So yeah, here's the gist of Calibre: two childhood buds go on a hunting trip in the Scottish Highlands. Trip goes bad (har har) when one of them accidentally kills a human instead of a deer. Then said buds have to deal with the Mayberry townspeople when they get back to their hotel. These townies, well they're very prying blokes, asking questions and forming their own snarky, vigilante mob.

Animal stalking and boyhood besties aside, Calibre is a gnawing tort of a flick, intriguing, fiercely well-acted, and directed with a rather suppressed barbarity by Matt Palmer. I mean it mostly works until you realize that there are no law enforcement personas around. Nada, just these Scottish, denizen inmates who are clearly running the asylum (clearly). Improbable? Yeah, could be from a viewer standpoint. Advocated by this critic? Not entirely but I'm still recommending the thriller genre-recycled Calibre. "Livened ammunition".

Written by Jesse Burleson

Monday, January 22, 2024

Sixty Minutes 2024 * * * Stars


"I can't right now, I've got a fight". Yeah you do, with the opposing fighter and every other ruffian looking to come to blows. Somebody give this dude a time out. Stat!

Anyway, Sixty Minutes is an action movie in every sense of the word. I mean every character in it knows how to brawl, as if Chuck Norris arrived on set as some AARP advisor. "Minutes" is also a race-against-time flick, as shown in its simplistic title. You put the two genres together and you've got some rock 'em, sock 'em thriller that doesn't always concur with the timelines, but never leaves you unoccupied or veritably out in the wind. 

So yeah, Sixty Minutes was shot and takes place in Berlin, Germany yet no one speaks a lick of German or has any type of German accent. Incongruous but um, I'll let it slide. I mean few films have the urgency and/or bone-crushing voyeurism of "Minutes", a non-stop rinse, repeat of loud fistfights then payoff, then loud fistfights then payoff. Yeesh! Just imagine if directors Benny Safdie and Josh Safdie teamed up with martial arts guru Scott Adkins. In other words, what if 2017's Good Time and 2018's Accident Man had a cinematic tyke. That's what you'd get with Sixty Minutes. "This is bigger than you think". Indeed.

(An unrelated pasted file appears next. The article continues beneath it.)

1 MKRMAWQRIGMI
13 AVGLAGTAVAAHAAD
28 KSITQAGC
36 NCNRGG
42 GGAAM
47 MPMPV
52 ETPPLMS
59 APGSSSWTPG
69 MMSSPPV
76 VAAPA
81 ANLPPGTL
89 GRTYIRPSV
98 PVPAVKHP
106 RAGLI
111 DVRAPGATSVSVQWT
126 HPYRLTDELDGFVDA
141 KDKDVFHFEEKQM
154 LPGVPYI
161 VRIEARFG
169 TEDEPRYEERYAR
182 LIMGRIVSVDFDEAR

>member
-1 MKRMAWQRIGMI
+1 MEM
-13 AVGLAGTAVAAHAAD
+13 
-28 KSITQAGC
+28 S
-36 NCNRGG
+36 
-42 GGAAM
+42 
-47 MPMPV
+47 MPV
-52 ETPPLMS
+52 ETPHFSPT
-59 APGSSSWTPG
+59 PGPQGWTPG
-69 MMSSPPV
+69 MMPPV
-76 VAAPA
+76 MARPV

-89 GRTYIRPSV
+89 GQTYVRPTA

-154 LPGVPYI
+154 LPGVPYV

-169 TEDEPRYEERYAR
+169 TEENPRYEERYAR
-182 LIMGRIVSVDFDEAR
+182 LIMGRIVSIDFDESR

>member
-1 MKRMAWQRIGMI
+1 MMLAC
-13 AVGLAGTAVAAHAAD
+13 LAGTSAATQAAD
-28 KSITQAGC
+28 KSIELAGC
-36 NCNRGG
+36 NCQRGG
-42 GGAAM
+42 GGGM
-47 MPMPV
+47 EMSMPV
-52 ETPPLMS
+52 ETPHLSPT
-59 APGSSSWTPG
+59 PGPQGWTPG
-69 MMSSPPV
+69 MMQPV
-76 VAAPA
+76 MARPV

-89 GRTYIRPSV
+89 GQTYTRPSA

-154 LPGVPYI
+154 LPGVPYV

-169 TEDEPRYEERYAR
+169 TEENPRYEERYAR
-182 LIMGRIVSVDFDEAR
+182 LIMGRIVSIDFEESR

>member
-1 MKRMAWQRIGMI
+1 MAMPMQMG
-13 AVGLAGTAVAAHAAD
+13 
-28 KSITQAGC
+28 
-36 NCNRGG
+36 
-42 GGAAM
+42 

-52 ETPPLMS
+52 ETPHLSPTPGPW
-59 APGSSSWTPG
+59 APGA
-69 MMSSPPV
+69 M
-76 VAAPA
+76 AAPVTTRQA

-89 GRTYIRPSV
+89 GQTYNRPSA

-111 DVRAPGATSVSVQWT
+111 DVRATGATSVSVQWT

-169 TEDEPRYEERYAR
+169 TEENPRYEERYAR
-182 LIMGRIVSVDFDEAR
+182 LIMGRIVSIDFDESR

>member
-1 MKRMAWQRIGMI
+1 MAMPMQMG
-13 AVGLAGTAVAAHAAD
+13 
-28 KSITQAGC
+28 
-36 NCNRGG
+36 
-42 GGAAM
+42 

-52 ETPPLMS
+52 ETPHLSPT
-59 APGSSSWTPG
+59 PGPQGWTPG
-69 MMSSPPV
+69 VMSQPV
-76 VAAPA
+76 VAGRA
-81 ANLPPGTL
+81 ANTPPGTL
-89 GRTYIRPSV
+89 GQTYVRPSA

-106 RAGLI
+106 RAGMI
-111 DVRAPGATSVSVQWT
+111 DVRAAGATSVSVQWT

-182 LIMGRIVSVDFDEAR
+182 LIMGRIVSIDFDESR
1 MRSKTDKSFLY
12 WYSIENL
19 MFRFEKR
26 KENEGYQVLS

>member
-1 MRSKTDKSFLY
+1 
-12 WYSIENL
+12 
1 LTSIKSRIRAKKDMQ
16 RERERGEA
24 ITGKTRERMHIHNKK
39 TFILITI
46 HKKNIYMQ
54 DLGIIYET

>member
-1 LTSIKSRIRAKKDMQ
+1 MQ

Edited lightning-quick, with a fierce techno soundtrack and personas with nasty dispositions, Sixty Minutes is about an MMA fighter (Emilio Sakraya as Octavio Bergmann) who throws a fight in order to be with his daughter on her birthday. Here's the rub: he's got 1 hour to get to said daughter or he'll lose sole custody of her (ouch, pun intended). Meanwhile mobsters who bet on his rumpus, are out to get him at every turn. It's like James Bond gadget-free but without the notion of death involved.

Bottom line: Sixty Minutes is one of those films where the main persona is put in a nonviable situation with little hope in sight. Howbeit, every little plot element of incessant furor seems to work out in the end, for better or worse. "Minute made". 

Written by Jesse Burleson

Friday, January 19, 2024

Snowmageddon 2011 * * Stars


What I learned from 2011's Snowmageddon, is that a disaster movie can still be low-budgeted and have those cheesy, tangible Syfy special effects. I mean when something explodes in this flick, it looks like firecrackers going off or "Yo Yo" sparklers instead of an actual rumble. You sort of snicker even though overt devastation is truly at hand. 

Anyway here is the gist of Snowmageddon: a small, postcard-like Alaskan town becomes the target of natural disasters after one of its families receives a gifted snow globe on their doorstep. You see whatever happens inside the globe, happens in the town (wha??). We're talking avalanches, meteor-like hail, and large, geological fault lines. Ugh. I guess the household characters in Snowmageddon never saw 1984's Gremlins. I mean you never take home and/or open up a Xmas present that has an obvious admonition attached to it. 

So yeah, Snowmageddon takes itself real seriously even though it's hard for the audience member to do the same. But as mentioned in the first paragraph, it is indeed a disaster pic, carrying those disaster traits we've all grown familiar with. You know the concept of half the personas trying to stop the disaster and the other half just trying to survive. Then you've got the large cast, the weird climate changes, the fact that even good people die, the dreaded hate sink character, and the made-for-TV stuff. Um, somewhere Chief O'Hallorhan is quipping, "it's out of control, and it's coming your way". Oh fo sho. 

All in all, Snowmageddon isn't a bad movie in terms of the energy it brings. I mean it's earnest in its execution, piloting lots of action and jumpy suspense that never let up. The problem is that in all its earnestness, Snowmageddon's director (Sheldon Wilson) gets sloppy with the storyboarding and/or editing processes. In certain clips, the Alaska town featured has a ton of snow on the ground and a minute later, it looks like it's 50 degrees out (huh?). Then there's the notion of how the main characters never reveal how they got from point A to point B or how "this" led to "that" in terms of them being in peril. Helmer Wilson, well he cuts corners, not doing enough do justice with Snowmageddon's within reach cogency or meager, allocated spreadsheet. Mixed "snow job".  

Written by Jesse Burleson

Tuesday, January 16, 2024

Night Swim 2024 * * 1/2 Stars


Mostly known for shorts, Bryce McGuire directs the pseudo Hitchcockian Night Swim. With "Swim", McGuire initially uses every camera angled frame to signal a little danger coming right around the corner. The pool (and you knew there was gonna be a pool) is the unequivocal star. "Marco, Polo". Uh-oh, you know what that means.